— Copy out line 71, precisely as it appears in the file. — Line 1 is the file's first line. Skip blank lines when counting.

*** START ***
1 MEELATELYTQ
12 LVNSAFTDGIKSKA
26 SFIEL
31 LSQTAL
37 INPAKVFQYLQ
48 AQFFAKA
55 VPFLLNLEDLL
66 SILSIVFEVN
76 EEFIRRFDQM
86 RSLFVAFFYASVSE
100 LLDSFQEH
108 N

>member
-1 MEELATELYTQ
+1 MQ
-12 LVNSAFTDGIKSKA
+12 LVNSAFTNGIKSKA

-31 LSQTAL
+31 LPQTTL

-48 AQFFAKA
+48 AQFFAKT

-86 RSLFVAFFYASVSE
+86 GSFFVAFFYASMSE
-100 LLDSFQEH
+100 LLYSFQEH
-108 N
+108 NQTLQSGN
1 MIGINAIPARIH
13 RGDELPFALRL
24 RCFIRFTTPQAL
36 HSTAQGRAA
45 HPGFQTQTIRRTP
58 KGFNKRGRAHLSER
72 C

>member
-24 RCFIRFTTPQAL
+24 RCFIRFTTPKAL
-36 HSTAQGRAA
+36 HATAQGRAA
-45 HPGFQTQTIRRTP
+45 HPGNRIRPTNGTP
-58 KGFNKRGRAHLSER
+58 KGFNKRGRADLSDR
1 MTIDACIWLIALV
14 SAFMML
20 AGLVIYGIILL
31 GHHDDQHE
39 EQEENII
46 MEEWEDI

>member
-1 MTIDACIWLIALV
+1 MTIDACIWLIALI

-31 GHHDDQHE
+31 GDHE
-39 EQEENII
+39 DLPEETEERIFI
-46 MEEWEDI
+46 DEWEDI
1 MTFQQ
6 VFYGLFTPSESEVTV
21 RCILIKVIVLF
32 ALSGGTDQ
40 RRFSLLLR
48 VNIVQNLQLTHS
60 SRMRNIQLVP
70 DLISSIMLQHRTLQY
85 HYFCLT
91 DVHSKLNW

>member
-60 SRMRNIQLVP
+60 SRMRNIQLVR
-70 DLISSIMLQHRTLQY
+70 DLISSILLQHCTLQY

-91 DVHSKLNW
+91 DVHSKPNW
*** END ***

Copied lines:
+60 SRMRNIQLVR